I kept loosing the Salterns Way after this.  As expected, there are a number of large posh houses and many private roads making it slightly unclear which roads you can go down on a bike, where the Salterns Way takes you.  I lost the small signs and continued to follow the arrow on the GPS.    The number of large sparkly clean Range Rovers and houses behind large gates were getting more and more.

West Wittering soon came up, highlighted by a public toilet block and a small cafe.  The toilet block was very welcome, the cafe seemed a bit small and posh like.  Even though I was by now getting hungry I didn’t quite fancy the small cafe, no menu outside and unable to see in the windows, I continued on.    At this point, cars are told they are entering the private West Wittering Estate and there will be a car park charge at the end of the long road.   I opted the road alongside, marked as a dead end and as a private road, but marked on the map as any normal road (although agreeing it was a dead end).    This took me through the various gated houses, each in their own little spot of paradise countryside, none having anything to do with anything outside of their walls and fences.    After a short while I reached the sea!   Some fantastic expensive houses here, gardens (with no fences for once) going straight into the sea from hugely long bright green lawns, a Range Rover parked on the gravel.

The path continued along by the sea, it wasn’t marked up as a bridleway and it seemed pretty popular with dog walkers I felt it not wise to follow but instead go back to the road and rejoin the main road to the car park.    A small queue of cars were queuing to be let into the car park, the barrier popping up each time a driver handed their money over.   It was March, the weather was overcast and not particularly pleasant, the number of people visiting for the day was huge.  I passed whole fenced off fields marked out as car parks, I can well believe on a summers day there must be thousands here.

I spotted the cafe and made my way towards it, a certain place to find an all day breakfast and cup of tea.  It was closed.


I was by now actually quite hungry.   I sat on the sandy beach for a while, watching families wrapped up warm making the most of the “only sand in Sussex” thinking I must one day come back in the summer.  I wonder if I ever will, certainly not by car and with such an out of the way location, probably not by bike either.    It was time to turn back home, wind hopefully behind me, looking out for beachside cafes for breakfast.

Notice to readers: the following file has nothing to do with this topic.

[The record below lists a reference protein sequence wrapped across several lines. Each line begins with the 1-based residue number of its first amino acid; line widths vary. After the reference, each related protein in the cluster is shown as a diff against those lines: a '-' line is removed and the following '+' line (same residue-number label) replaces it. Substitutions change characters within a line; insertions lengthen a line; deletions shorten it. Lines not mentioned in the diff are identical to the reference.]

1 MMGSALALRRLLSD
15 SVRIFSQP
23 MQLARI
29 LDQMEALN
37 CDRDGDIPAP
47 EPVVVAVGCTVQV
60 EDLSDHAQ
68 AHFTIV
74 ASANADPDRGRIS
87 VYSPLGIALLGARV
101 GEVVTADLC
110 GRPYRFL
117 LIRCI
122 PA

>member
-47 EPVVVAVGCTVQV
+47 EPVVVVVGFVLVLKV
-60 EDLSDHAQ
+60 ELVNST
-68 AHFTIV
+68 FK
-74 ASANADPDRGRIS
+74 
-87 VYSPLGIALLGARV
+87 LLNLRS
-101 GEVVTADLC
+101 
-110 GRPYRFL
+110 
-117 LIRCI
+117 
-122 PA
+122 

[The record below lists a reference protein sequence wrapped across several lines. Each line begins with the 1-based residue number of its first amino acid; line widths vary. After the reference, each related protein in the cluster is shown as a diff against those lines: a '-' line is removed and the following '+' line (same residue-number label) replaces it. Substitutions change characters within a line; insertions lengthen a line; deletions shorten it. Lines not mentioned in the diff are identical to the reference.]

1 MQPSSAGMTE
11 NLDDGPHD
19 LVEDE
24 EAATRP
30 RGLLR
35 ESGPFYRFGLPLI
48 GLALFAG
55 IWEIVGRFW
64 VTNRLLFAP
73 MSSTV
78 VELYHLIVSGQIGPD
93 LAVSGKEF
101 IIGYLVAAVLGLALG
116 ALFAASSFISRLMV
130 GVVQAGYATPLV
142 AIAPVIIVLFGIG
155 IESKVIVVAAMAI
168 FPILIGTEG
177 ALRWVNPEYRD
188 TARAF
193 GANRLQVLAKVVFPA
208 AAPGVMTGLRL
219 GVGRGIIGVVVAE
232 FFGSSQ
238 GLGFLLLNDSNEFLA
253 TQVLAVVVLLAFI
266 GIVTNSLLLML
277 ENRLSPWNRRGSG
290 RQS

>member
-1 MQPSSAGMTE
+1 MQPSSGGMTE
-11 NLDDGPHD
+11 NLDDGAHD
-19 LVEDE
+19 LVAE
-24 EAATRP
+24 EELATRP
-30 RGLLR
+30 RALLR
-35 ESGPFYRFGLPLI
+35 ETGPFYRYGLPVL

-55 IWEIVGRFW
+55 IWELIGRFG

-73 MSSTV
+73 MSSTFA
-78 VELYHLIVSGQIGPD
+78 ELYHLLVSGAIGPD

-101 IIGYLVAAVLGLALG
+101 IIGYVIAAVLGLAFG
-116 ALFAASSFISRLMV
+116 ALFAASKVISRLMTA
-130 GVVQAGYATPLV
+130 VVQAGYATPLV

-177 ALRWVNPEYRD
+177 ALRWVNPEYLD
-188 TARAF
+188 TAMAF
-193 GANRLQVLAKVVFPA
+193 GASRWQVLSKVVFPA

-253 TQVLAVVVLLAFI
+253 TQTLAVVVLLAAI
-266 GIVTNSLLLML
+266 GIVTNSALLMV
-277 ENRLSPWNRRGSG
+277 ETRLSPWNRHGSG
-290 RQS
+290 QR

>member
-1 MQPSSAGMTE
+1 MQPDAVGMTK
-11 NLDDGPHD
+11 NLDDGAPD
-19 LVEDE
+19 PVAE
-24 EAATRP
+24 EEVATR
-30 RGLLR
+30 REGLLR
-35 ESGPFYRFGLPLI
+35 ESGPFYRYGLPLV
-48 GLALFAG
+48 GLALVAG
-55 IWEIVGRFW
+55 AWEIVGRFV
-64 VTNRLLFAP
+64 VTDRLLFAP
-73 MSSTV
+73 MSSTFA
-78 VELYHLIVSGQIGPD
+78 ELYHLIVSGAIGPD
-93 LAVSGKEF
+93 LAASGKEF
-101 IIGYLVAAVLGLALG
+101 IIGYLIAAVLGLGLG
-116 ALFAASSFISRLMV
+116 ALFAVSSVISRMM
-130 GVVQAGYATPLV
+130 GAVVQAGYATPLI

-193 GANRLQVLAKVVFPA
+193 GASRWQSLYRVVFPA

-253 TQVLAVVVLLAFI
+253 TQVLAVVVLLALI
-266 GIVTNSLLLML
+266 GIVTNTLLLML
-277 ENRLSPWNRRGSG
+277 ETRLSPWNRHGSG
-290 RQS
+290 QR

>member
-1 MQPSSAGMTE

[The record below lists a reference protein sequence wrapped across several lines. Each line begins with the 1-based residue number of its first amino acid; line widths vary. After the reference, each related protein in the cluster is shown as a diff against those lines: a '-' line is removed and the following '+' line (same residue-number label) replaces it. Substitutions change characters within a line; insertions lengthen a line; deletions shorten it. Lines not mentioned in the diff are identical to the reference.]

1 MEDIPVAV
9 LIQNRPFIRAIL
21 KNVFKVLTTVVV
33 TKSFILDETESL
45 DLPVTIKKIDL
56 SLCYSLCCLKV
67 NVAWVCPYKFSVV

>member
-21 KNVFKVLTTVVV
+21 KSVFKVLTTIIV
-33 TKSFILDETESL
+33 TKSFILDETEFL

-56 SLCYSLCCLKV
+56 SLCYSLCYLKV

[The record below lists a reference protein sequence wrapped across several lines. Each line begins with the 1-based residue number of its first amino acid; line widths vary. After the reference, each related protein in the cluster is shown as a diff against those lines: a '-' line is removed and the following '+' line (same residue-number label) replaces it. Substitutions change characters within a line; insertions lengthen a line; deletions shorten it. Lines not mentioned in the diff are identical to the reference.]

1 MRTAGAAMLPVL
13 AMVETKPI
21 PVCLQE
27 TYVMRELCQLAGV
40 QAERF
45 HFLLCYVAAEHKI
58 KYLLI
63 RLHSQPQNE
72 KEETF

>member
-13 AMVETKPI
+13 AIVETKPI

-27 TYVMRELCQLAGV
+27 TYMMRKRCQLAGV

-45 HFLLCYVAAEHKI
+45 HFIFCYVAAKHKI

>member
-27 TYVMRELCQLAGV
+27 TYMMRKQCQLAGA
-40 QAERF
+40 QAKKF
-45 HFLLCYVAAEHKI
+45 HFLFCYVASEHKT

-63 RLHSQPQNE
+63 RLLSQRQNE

As there is a West Wittering then there must be an East Wittering of which I soon came to find.   It seemed just a single street straight down to the beach.   A bit deserted and wind swept but obviously a hugely popular hidden location on better days, something to remember about.    Numerous cafes dotted the streets trying to make the most of passing winter trade.  I pondered for a while before I chose my cafe for the day, the one advertising all day breakfast for £7.50 on the board outside won out.   At two sausages, two bacon, two fried bread, two hashbrowns, black pudding, beans, and a cup of tea…. it is what was needed.

Eating on your own, unless there is something to watch out of the window, it is a tad boring.   I turned to my phone in order to read some web pages but no signal.   I really wished I had bought along my Kobo or even a real book.   However, my mind was taken away from this when my breakfast arrived, a full TripAdvisor review in progress in I think!   The holy grail of a good breakfast from a cafe means it must come with real sausages and not cheap frozen ones full of sawdust.  I had two real sausages, I had perfectly done fried bread, black pudding that was not all dried up, two fried eggs done well (one with a double yolk, bonus)   It seemed I had found the right place.


It was now really time for home, eastwards all the way, mostly along the seafront as much as I could, wind behind me.   It didn’t quite work out due to:

  1. seafront taken up by gated houses, Range Rovers supplied as part of the house
  2. the seafront turning into more marsh and so no roads
  3. the wind seemed to be one of those magic winds that are never fully behind you for some reason

I stopped off quickly at Bracklesham Bay in order to check out another cafe for future reference.  Good reviews and recommendations, but advised to arrive early.   I turned up at the small wooden building and inside was packed, I felt glad I had found my own quiet cafe in my own quiet seaside town.